DVD Pick of the week: The Illusionist (Sony Pictures Home Entertainment)
This lovely, lyrical animated fable is a triumph for Sylvain Chomet (of The Triplets of Belleville renown), who directed, designed, scored, penned the adaptation, and earned an Academy Award nomination for Best Animated Feature for his splendid efforts.
The simple plot follows the relationship between an aging stage magician whose career is winding down and the young orphaned girl he befriends. The Chaplinesque overtones are unmistakable, and hardly unexpected when one considers that Chomet adapted an original story by Jacques Tati, France’s answer to Charlie Chaplin and a legend in his own right. There’s poetry at work here, sprinkled with magic but also tinged with melancholy.
There is dialogue, but it’s mostly incidental; the emotions of its characters come across fully. The entrancing combination of sound and imagery is gorgeous, and the traditional handdrawn animation proves that in the era of CGI, there’s still a place for old-school. Rated PG.
ALIEN 2: ON EARTH (Midnight Legacy/MVD Visual): Anyone fooled into thinking this is a legitimate sequel to Alien is in for a surprise, as writer/director Ciro Ippolito’s low-rent 1980 Italian rip-off involves a group of scientists (including Belinda Mayne and future director Michele Soavi, under the pseudonym “Mychael Shaw”) encountering an alien menace while exploring caves. Gory, gooey and laughable, with a bowling-alley climax(!) that must be seen to be believed. Even then, you may not believe it!
ANOTHER YEAR (Sony Pictures Home Entertainment): Mike Leigh scores again, and earned an Oscar nomination for Best Original Screenplay (his seventh nomination overall), with this keenly incisive, utterly and sometimes painfully observant drama starring Jim Broadbent and Ruth Sheen as a couple who always seem happier than their friends… and, much to their exasperation in some cases, are sometimes counted upon to pick up the pieces of their friends’ lives. Superb performances by all, including Lesley Manville (who deserved a nomination), Peter Wight, Maltman and Karina Fernandez. Among 2010’s very best films. Rated PG-13.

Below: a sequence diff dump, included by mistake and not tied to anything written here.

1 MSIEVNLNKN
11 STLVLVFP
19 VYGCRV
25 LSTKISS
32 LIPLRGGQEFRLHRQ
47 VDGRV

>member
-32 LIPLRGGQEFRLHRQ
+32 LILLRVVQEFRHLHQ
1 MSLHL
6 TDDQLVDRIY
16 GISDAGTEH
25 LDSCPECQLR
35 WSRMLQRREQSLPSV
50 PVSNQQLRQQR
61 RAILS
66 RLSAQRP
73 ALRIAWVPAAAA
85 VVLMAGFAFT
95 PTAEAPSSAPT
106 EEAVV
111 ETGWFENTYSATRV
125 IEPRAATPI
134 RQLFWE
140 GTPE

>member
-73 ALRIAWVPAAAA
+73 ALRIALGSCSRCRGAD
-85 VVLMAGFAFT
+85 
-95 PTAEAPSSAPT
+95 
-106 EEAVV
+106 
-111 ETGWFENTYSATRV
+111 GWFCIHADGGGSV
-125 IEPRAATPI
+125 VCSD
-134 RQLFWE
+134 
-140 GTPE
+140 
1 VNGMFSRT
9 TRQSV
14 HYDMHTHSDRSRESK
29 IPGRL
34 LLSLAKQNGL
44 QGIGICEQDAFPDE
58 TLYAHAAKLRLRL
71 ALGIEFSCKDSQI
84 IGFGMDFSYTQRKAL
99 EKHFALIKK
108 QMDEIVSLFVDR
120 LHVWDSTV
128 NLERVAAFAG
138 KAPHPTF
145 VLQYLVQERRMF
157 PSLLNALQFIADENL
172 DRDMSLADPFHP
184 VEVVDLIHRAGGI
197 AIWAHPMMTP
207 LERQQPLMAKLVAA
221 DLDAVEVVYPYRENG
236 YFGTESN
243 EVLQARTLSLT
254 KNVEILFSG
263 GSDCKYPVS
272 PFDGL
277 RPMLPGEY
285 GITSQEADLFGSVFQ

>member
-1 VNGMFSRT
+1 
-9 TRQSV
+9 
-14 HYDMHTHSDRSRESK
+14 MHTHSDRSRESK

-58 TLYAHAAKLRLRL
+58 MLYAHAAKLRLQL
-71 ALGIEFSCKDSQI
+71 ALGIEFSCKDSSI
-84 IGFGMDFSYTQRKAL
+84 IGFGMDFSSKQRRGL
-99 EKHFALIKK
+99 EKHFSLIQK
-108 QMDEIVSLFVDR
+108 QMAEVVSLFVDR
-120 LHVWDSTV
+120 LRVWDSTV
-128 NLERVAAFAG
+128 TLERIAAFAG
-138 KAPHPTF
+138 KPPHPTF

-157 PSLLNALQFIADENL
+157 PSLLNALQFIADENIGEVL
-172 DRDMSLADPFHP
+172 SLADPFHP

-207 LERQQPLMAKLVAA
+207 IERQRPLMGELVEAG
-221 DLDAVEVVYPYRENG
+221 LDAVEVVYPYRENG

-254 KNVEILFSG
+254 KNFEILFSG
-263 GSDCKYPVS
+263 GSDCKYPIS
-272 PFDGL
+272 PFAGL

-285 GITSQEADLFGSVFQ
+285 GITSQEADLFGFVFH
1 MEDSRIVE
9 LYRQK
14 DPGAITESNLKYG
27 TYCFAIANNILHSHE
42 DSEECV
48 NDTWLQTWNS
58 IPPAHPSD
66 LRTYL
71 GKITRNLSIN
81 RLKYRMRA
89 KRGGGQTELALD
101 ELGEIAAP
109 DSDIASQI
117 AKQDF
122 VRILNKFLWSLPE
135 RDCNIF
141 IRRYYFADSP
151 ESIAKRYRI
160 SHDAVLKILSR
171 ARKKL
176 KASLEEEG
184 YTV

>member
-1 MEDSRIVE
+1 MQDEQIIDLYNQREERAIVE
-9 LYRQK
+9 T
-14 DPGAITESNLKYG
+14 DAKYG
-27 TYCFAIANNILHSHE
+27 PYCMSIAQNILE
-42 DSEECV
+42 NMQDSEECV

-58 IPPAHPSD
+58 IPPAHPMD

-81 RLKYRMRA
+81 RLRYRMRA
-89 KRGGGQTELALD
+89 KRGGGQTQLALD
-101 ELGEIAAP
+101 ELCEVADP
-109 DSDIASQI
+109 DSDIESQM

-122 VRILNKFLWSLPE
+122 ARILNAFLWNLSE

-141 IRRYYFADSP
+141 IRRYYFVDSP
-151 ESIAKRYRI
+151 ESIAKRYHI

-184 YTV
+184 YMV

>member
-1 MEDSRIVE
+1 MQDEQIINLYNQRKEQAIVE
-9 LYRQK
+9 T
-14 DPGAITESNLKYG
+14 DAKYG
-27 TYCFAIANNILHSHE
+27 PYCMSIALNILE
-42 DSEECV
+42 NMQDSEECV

THE BOB HOSKINS COLLECTION (Image Entertainment): A self-explanatory four-film boxed set ($29.98 retail) spotlighting the burly British actor: John Mackenzie’s classic 1981 gangster saga The Long Good Friday (rated R); Neil Jordan’s 1986 Mona Lisa (rated R), for which he received an Oscar nomination (his only one to date) as Best Actor; opposite Maggie Smith in Jack Clayton’s 1987 adaptation of The Lonely Passion of Judith Hearne (rated R); and 1988’s The Raggedy Rawney (rated R), which co-wrote and directed.
“BREAKING BAD”: THE COMPLETE THIRD SEASON (Sony Pictures Home Entertainment): Life’s a crime — and sometimes crime pays — for ailing chemistry teacher Bryan Cranston when he teams up with former student Aaron Paul to break into the drug trade, in all 13 episodes from 2011 season of the criticallyacclaimed AMC series, which won Emmy Awards for Cranston (Outstanding Lead Actor in a Drama Series) and Paul (Outstanding Supporting Actor in a Drama Series), along with five additional nominations including Outstanding Drama Series. The DVD boxed set retails for $39.95, the Blu-ray boxed set for $49.95.
THE COMPANY MEN (The Weinstein Company/Anchor Bay Entertainment): Noted television writer/director John Wells makes his feature film debut with this topical, timely drama about how the economic downturn affects a group of corporate executives who suddenly find themselves unemployed. Occasionally melodramatic but distinguished by an all-star cast: Ben Affleck, Kevin Costner, Maria Bello, Craig T. Nelson, Tommy Lee Jones and Chris Cooper, the latter two particularly strong. Rated R.